Days of Haze: How Palm Oil and Landscape Fires Affect Health in Southeast Asia

March 4, 2015 | 2:27 pm
Lael Goodman
Former contributor

On a recent trip to Singapore, after the day’s discussion about how best to stop deforestation in Southeast Asia had ceased and the jet-lag was just beginning to take a hold of me, I hopped into bed to fall asleep. Or probably more accurately, I collapsed into bed. I turned on the television and what I saw on the screen was surprising.

The jolt wasn’t because of a startling newscast or culture shock. It was because of the presence of a small information box on the top left side of the screen reading, “24H PSI 53-55”–letting all residents know the current air quality in Singapore.

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While watching television in Singapore, I noticed a 24 hour and three hour PSI or, Pollution Standards Index. The prominence of having it on the television served to highlight just how important (and changeable) air quality in the region is in the lives of residents. Photo: Lael K. Goodman

Days of haze

I shouldn’t have been surprised at the place the air quality index held in Singaporean everyday life. I’ve written before on the haze issue and I was finishing up a report, Clearing the Air: Palm Oil, Peat Destruction, and Air Pollution, on the effects of air pollution in Southeast Asia and its linkages to the palm oil industry. So I knew very well that haze frequently blankets areas in Southeast Asia, impeding daily life and causing health problems. These photos, taken in 2013 just three days apart, show just how thick the pollution can be.


These photos, looking toward Marine Parade Road in Singapore, compare the haze conditions on June, 21, 2013, to the clear conditions on June 24, 2013. The June 2013 haze event was particularly acute, severely limiting visibility in the region. Photos: Wikimedia Commons/Wolcott

The haze is composed of chemicals and particulate matter that come from large fires burning in the region. Winds spread these pollutants across Southeast Asia, affecting areas far from the original fire location.

The fact is that these fires and their resulting haze occur every year. The fires used to be much less frequent and on a smaller scale, but their frequency and magnitude have increased as the landscape in Indonesia and Malaysia has shifted towards agriculture, of which oil palm plantations comprise a significant amount.  When forests are cleared and peatlands (carbon-rich swampy soils) are drained to clear land for oil palm plantations, the landscape becomes much more flammable.

In early 2014, an analysis traced 11 percent of recent fires in Sumatra, Indonesia, to oil palm plantations. During the haze episode in the summer of 2013, around 20 percent of fires were located on land designated for oil palm plantations. And this number likely underestimates the contribution of the palm oil industry because not all of the land planted with oil palm or cleared for these plantations is in a database that allows land to be traced to a specific crop.

Fire is often used as a cheap agricultural tool to prepare land for planting. However, the combination of ecosystem destruction, a dry season that will likely only get drier in the future because of climate change, and the use of fire is a recipe for disaster.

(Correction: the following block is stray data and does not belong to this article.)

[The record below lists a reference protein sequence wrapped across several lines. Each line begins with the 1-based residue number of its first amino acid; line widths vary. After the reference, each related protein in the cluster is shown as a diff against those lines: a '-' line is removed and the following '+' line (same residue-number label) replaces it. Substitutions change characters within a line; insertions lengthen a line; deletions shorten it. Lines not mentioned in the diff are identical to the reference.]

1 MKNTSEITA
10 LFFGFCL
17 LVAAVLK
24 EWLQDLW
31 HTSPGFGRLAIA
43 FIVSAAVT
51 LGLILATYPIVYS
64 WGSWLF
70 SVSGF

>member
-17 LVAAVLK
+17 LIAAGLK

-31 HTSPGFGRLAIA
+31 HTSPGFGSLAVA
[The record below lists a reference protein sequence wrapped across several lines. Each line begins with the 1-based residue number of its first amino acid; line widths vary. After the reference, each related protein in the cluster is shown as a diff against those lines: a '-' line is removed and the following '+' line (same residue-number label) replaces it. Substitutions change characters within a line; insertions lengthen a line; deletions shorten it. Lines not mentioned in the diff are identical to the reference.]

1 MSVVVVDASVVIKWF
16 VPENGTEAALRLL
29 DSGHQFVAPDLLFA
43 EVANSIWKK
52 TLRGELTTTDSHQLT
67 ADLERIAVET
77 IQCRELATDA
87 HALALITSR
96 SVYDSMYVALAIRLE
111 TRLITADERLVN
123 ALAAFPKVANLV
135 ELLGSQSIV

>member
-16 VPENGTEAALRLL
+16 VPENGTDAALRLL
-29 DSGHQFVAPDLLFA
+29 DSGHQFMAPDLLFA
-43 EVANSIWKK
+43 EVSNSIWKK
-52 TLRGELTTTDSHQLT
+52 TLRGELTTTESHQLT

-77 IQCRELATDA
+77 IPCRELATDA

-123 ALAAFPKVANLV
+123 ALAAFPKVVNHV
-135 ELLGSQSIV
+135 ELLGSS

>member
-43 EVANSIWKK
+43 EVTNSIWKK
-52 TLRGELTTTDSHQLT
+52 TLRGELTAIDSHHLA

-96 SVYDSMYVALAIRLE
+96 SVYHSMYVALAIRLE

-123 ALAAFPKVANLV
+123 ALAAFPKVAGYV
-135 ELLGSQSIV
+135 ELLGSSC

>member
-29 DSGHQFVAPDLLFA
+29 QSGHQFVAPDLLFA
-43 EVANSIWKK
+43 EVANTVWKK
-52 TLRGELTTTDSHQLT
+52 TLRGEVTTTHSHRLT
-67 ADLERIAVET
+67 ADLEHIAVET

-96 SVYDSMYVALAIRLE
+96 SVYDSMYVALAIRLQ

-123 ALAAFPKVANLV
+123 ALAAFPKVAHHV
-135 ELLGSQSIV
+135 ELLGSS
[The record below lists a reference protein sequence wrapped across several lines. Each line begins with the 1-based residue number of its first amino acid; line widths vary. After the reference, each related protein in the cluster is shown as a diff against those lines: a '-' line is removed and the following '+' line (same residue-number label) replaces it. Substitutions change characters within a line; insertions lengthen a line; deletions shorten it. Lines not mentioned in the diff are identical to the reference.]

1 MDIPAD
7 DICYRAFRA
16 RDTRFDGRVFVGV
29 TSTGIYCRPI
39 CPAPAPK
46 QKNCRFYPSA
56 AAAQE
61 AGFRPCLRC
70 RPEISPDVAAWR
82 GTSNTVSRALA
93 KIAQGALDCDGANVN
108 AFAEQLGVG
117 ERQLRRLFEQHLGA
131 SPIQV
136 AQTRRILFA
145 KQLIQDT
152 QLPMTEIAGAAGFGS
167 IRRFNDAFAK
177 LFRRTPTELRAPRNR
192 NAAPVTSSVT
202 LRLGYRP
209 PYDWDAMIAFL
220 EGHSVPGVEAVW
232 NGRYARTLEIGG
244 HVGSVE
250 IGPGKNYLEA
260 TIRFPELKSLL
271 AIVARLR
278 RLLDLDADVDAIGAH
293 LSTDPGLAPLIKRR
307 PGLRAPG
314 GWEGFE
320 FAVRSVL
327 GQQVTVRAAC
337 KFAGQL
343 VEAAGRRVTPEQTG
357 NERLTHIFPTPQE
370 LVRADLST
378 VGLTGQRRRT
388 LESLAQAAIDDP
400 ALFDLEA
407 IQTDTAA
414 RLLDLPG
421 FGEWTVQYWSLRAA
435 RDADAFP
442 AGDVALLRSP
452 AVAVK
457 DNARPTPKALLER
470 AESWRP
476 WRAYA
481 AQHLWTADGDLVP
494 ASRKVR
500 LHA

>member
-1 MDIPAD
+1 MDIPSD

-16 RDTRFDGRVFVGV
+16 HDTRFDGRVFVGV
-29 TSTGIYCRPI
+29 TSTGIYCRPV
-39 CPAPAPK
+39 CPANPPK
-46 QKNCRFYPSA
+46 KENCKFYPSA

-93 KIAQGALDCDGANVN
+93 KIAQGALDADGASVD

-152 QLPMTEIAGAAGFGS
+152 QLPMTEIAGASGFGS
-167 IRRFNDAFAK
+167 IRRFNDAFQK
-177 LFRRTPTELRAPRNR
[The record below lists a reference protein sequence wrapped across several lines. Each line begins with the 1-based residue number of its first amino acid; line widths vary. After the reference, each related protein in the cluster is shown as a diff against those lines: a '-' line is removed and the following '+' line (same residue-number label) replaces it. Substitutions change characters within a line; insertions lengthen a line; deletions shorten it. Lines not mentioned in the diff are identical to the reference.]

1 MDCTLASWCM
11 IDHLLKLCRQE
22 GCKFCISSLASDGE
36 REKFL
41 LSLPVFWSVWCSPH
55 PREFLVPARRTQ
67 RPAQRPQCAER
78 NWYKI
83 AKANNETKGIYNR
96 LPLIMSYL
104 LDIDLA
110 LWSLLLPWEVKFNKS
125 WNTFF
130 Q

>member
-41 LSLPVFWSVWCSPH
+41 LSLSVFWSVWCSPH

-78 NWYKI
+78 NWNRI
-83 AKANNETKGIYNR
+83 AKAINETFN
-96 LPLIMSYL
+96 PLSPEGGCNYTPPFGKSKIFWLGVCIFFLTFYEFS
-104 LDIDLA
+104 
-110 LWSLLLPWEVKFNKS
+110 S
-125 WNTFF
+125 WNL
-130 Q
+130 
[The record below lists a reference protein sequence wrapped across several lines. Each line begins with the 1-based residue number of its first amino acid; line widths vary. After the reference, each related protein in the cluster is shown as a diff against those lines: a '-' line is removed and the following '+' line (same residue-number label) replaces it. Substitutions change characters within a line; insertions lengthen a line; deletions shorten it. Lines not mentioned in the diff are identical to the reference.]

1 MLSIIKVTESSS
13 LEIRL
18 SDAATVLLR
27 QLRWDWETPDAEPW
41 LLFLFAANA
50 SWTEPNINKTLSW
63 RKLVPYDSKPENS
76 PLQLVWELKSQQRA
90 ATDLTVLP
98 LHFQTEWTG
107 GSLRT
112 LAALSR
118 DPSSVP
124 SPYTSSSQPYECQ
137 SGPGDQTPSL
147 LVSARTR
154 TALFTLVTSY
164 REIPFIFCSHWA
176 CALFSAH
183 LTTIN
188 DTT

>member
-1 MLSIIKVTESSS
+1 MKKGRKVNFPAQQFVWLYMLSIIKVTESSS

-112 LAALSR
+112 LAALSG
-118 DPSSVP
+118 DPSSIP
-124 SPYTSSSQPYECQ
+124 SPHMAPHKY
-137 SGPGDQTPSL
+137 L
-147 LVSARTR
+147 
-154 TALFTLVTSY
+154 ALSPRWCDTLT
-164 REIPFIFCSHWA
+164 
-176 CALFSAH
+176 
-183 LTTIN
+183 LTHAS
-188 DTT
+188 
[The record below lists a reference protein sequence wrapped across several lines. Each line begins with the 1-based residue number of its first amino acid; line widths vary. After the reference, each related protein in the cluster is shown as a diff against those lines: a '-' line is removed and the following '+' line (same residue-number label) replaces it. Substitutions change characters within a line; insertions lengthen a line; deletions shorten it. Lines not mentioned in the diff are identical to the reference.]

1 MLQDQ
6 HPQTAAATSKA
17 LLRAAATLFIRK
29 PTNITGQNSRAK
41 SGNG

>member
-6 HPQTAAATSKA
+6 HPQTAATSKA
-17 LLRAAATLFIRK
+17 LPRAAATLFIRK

Dangers to human health

What photos can’t show are the very real impacts of haze on human health. I feel lucky that when I was there, the air quality fell within the moderate zone, meaning that all persons, even those with higher risk factors, are recommended to maintain their normal activities. Although the air quality when I was in Singapore was not problematic, millions of others in the region are often exposed to this highly polluted air for days at a time.

And residents must simply endure. Many of the particles can infiltrate walls, so staying indoors is not a solution. The World Health Organization recommends that people stay in spaces with filtered air, such as air-conditioning – a luxury to which many do not have access.

Many residents will not experience any health impacts because of the haze. But others will. While there are a number of risk factors, such as the very young or old, those with preexisting conditions, or an occupation that involves physical labor during the haze episodes, anyone can be affected. Health impacts range from eye and skin irritation to breathing issues, cardiovascular problems, and even death. In fact, each year there are around 110,000 deaths associated with these landscape fires.

Something to talk about

The link between ecosystem destruction, landscape fires, and human health is so direct and so incredibly problematic that I wonder why more people aren’t talking about it around the world.

They certainly are in Southeast Asia. Besides the devastating impact the haze has on human health, it causes economic disruptions and puts on strain on diplomatic relations. Singapore took the unprecedented step of passing a bill last year, the Transboundary Haze Pollution Act, as an effort to hold entities (such as corporations or even individuals) liable for any involvement in landscape fires polluting Singapore’s air.

So while I escaped my trip to Singapore unscathed by the haze, I know I am lucky. Millions of others are affected with no recourse for action. But luckily there is something we can all do, by continuing to demand that companies ensure the palm oil they use is not contributing to the problem by making flammable landscapes through cutting down forests and draining peatlands.

And hopefully one day we may reach a point where residents don’t need daily reminders of air quality on their televisions because they can be assured that the air they breathe isn’t making them sick.